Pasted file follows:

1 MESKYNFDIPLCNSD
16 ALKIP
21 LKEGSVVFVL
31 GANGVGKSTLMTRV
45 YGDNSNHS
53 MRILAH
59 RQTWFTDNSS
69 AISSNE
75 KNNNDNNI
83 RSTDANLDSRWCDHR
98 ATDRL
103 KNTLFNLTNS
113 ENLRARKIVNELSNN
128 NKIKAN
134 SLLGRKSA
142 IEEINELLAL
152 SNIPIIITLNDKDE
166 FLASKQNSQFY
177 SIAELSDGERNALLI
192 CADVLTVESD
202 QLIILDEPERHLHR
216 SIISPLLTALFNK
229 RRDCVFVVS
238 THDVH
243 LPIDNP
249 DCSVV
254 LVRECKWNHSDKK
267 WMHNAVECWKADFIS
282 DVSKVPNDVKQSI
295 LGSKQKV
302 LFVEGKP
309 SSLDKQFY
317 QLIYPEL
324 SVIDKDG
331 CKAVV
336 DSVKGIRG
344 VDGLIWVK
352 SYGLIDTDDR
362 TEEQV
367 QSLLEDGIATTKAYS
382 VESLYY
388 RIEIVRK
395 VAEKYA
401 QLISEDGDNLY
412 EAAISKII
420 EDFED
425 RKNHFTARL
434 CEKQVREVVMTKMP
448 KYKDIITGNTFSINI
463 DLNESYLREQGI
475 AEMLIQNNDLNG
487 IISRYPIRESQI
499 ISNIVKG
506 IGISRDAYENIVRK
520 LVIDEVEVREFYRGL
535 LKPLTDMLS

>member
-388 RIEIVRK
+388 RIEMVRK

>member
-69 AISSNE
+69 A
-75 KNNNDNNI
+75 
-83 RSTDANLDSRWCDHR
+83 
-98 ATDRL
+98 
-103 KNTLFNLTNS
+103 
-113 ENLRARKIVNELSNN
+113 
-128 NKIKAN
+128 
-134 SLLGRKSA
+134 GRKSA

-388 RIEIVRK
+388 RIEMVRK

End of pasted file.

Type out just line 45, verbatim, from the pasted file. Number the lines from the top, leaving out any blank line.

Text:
412 EAAISKII